After we returned to Iran, we were taken to the shrine of Imam Khomeini. We, the self-sacrificing children of Imam Khomeini, after years of captivity, now had to see the vacancy of our leader and Muqtada, our eyes were raining from this grief, we shed tears all over our faces, and we loved to open our eyes and see his luminous face and hear his voice once again.
Ashraf Fassihi Dastjerdi
Javan Online Sacrifice and Resistance Service: Mohammad Ahmadi Dastjerdi is a veteran and freedman (azadeh) of the Holy Defense who was captured in the first phase of the liberation of Khorramshahr and spent eight years of his life in enemy camps. He, who has memorized eight parts of the Qur'an during his captivity, has interesting memories of being on the front lines, being wounded and then being captured, part of which he shared with us in interview.
- How old were you when you went to the front? What motivated you to take the path of jihad?
- When I reached the age of ۱۷, Operation Fath al-Mubin was underway. At that time, Imam Khomeini (may God bless him and grant him peace) said in one of his speeches that young people who are capable should go to the fronts and fill the fronts. I wanted to continue my studies. I remember it was exam time at the end of the year. I told myself that if I go to the front, I will miss school and be rejected, and if I do not, I will have ignored the words of the Imam.
I was desperate what to do. Anyway, I told myself that I could not ignore the voice of the Imam of my time, "Who will help me?" So I shared my decision with my parents, who agreed. The next morning, I went to the local mosque and with about ۱۰ other friends went to the headquarters of Malik Ashtar District ۷ and registered to be sent to the front..
-Did you reach the Fatah al-Mubin operation?
-No; When the operation was over, they took us to the front line. We were supposed to be line-keeper and be replaced with the forces that were retreating for refection. We remained on the front until Operation “to bayt-al-muqaddas” began, which was the liberation of Khorramshahr.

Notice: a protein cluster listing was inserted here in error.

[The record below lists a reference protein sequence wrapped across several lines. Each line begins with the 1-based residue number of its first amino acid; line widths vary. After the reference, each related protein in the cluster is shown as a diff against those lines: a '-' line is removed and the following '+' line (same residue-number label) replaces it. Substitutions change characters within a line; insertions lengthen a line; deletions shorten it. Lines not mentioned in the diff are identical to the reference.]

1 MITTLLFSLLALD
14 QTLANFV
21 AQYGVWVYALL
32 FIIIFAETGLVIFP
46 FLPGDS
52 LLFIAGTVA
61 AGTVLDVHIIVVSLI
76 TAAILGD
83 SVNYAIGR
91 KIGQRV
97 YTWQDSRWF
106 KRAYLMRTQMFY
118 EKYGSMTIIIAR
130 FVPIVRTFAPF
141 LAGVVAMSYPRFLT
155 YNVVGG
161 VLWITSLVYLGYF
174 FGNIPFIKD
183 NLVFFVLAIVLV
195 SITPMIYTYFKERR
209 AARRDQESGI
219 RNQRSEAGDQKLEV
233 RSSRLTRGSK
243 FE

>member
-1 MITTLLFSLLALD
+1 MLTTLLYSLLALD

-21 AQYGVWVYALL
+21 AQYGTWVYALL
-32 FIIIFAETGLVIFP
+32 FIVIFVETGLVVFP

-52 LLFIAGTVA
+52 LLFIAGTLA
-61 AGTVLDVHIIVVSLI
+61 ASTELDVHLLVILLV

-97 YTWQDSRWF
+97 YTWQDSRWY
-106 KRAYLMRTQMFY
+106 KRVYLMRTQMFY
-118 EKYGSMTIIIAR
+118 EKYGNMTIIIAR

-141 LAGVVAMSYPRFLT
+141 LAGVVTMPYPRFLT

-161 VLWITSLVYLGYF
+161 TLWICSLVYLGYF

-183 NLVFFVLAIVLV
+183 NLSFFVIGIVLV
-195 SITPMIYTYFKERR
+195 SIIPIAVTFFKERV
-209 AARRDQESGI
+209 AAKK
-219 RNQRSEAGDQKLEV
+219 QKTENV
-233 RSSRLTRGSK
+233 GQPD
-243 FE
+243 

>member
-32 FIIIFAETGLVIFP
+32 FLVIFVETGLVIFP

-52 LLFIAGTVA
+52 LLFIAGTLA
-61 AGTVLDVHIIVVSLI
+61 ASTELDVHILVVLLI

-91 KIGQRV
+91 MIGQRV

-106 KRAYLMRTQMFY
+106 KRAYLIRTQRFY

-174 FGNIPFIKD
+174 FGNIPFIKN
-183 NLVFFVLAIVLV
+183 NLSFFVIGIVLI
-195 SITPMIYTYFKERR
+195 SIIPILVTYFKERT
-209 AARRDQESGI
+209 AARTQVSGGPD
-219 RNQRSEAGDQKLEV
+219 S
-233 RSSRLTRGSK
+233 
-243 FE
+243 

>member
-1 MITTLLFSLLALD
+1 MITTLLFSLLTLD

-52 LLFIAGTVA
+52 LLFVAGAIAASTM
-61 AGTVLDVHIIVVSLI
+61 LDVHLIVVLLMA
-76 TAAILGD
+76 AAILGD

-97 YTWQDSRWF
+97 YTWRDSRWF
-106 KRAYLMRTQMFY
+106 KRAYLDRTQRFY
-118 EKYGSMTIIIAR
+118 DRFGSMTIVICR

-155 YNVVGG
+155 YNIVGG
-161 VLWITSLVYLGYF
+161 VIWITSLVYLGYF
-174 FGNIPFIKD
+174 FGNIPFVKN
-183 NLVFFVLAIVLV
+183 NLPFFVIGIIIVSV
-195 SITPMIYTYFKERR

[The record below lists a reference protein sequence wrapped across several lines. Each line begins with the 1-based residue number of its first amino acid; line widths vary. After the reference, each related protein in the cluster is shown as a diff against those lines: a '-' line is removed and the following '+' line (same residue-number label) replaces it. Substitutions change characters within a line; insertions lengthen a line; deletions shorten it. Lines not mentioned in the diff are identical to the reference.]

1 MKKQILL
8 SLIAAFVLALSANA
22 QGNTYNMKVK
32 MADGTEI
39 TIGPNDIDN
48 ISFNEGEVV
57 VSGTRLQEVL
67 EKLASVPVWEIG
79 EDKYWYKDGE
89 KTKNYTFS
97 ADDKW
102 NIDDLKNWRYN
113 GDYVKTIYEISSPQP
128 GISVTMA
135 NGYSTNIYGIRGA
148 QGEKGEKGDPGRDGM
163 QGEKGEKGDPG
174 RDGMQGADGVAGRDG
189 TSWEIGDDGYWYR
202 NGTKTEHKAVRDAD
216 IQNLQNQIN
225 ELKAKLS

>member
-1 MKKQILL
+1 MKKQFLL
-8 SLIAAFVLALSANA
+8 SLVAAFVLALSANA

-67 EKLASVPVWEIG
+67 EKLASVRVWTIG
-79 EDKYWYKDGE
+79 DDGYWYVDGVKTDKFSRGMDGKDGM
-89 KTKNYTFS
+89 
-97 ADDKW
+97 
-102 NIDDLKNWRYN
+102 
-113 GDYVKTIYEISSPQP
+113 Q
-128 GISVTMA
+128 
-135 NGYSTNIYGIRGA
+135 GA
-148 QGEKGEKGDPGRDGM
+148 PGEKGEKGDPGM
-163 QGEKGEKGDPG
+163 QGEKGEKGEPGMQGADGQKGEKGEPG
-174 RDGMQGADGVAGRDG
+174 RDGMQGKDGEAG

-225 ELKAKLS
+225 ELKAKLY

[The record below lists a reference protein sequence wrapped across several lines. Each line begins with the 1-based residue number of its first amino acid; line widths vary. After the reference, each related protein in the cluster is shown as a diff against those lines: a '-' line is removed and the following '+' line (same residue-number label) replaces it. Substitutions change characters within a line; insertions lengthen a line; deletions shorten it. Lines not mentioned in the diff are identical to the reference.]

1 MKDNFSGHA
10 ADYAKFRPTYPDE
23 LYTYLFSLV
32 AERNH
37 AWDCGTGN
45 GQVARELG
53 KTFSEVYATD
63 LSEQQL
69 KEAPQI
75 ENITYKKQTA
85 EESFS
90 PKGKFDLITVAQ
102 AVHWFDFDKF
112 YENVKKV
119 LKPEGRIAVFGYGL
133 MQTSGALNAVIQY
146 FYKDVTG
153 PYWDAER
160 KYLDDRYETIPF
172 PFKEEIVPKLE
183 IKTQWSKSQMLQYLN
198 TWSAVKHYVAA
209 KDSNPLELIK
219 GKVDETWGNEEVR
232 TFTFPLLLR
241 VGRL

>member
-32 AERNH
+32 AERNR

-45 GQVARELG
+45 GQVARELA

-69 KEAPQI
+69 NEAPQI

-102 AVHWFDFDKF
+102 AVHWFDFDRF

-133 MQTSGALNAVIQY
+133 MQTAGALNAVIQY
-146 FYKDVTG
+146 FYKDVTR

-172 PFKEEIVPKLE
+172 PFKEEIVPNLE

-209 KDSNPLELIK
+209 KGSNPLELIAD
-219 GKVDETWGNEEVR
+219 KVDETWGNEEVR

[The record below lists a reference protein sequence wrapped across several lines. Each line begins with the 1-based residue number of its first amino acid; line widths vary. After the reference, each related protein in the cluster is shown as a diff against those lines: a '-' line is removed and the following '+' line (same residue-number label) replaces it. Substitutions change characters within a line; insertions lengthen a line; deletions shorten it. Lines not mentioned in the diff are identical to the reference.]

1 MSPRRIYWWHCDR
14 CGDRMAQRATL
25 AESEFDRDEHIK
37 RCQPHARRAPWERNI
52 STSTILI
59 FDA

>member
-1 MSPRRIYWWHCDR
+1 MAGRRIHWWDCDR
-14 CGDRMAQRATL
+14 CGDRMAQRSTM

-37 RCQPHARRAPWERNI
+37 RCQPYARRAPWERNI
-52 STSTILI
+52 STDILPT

- Were you captured during the conquest of Khorramshahr? How was your captivity?
- Yes; I was in the front for ۴۰ days at the beginning of the operation “to bayt-al-muqaddas”. We progressed with a group of fighters to reach the enemy artillery. There, a bullet hit the top of my left thigh and I was injured. I started shouting that I was shot; One or two of the forces came to me and said, "Nothing has happened! You are making so much noise! Some forces are wounded by several bullets and do not make so much noise! ”. Then they tied a bandage over my thigh so that the wound would not bleed, and they took and put me in a trench so that I could take refuge. The Iraqis had also patrolled the other side. One of my comrades reached out to me and said that the Iraqis were advancing and wanted to take me back with himself. I told him I was injured and could not move my injured leg. My friend insisted on staying, but I insisted more on him and I was able to convince him to go back. Because I could not move my leg, my leg was numb from morning to afternoon. I stood up and dragged myself to a loophole to see what was going on outside the trench. I thought that at night I would find a way to go back, but I saw an Iraqi tank standing next to each stronghold and there was no escape route at all. In the evening my legs gradually warmed up and I was able to shake my legs. At that moment, the Iraqi forces arrived and I was captured. They closed my eyes and put me in a car, and on the way, about ۱۰ or ۲۰ Iranian fighters who had been captured and had their eyes closed, got on board and took us to Basra.
- Did you think of captivity?
- Honestly, not only captivity, but I had not thought about martyrdom and becoming a veteran. I had not even written a will. Because Imam Khomeini said that any young person who can, should go to the front and help! I left too. The Iranian forces were present on the fronts with their faith and beliefs, and the media only showed a corner of the front, for example, the operation was carried out and the military marching song was broadcast and did not show the details of the war.
One day in the trenches, we were sitting together with our comrades when one of the fighters turned to us and said: You will become a martyr and told the another comrade that you will become a veteran. One by one he told the fate of the children until it was my turn. He said: You will be captured! He had no intention. He said ordinarily these things, and as he had guessed, our destiny happened.
- Was the captivity an end for our fighters, or did you continue the line of struggle there as well?